I see that child who lay upon her bosom and who bore my name, a man winning his way up in that path of life which once was mine. I see him winning it so well, that my name is made illustrious there by the light of his. I see the blots I threw upon it, faded away. I see him, fore-most of just judges and honoured men, bringing a boy of my name, with a forehead that I know and golden hair, to this place—then fair to look upon, with not a trace of this day's disfigurement—and I hear him tell the child my story, with a tender and a faltering voice.
Dickens's novel is built around a great and stable love story, although as he wrote, his own marriage was failing spectacularly. Dickens was unhappily married to Catherine Hogarth, and he met and fell in love with a young actress named Ellen Ternan while he was acting in Wilkie Collins's play. This situation proved to be the final disaster in his marriage, and he separated from Catherine Hogarth in 1859. This unusual split, along with some well-publicized affairs that came afterward, increased the author's' notoriety but decreased his popularity somewhat towards the end of his life.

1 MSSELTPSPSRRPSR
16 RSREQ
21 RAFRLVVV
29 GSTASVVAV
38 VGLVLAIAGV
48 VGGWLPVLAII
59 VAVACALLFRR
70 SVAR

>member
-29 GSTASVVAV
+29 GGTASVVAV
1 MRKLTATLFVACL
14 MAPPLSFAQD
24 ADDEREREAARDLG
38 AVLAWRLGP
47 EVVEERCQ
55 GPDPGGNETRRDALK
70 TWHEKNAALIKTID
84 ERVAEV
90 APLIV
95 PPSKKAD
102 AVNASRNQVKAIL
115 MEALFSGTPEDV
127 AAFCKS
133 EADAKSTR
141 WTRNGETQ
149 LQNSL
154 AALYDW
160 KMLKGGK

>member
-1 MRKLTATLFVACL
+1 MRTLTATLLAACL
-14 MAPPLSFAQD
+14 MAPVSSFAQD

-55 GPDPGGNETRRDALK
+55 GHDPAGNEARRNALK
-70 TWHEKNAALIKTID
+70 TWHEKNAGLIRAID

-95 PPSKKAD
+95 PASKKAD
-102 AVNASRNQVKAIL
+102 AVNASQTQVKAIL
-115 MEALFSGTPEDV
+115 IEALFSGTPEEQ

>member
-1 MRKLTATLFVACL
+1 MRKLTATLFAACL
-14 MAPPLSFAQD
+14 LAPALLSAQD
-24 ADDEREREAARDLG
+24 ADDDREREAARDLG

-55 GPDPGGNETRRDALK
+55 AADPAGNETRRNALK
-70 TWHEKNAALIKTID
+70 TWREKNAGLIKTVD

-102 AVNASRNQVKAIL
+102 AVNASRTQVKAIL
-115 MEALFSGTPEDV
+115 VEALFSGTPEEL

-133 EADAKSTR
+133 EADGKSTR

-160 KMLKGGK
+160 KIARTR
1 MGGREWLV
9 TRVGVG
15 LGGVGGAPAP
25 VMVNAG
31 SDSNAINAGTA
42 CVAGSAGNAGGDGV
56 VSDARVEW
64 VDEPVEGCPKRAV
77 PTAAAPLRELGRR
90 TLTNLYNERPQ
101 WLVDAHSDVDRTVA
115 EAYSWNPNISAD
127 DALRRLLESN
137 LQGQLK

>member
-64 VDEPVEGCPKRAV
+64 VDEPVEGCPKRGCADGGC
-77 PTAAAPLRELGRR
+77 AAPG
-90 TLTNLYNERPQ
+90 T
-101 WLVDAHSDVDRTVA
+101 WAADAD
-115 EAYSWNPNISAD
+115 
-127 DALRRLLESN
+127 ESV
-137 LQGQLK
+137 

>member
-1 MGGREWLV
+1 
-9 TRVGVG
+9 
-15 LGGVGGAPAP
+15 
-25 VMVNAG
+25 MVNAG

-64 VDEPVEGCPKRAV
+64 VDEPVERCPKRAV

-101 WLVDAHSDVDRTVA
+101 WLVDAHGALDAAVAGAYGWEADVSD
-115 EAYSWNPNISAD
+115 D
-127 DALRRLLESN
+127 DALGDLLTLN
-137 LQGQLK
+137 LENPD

Andre Sennwald wrote in the New York Times of December 26, 1935: "Having given us 'David Copperfield', Metro-Goldwyn-Mayer now heaps up more Dickensian magic with a prodigally stirring production of 'A Tale of Two Cities' ... For more than two hours it crowds the screen with beauty and excitement, sparing nothing in its recital of the Englishmen who were caught up in the blood and terror of the French Revolution ... The drama achieves a crisis of extraordinary effectiveness at the guillotine, leaving the audience quivering under its emotional sledge-hammer blows ... Ronald Colman gives his ablest performance in years as Sydney Carton and a score of excellent players are at their best in it ... Only Donald Woods's Darnay is inferior, an unpleasant study in juvenile virtue. It struck me, too, that Blanche Yurka was guilty of tearing an emotion to tatters in the rôle of Madame Defarge ... you can be sure that 'A Tale of Two Cities' will cause a vast rearranging of ten-best lists."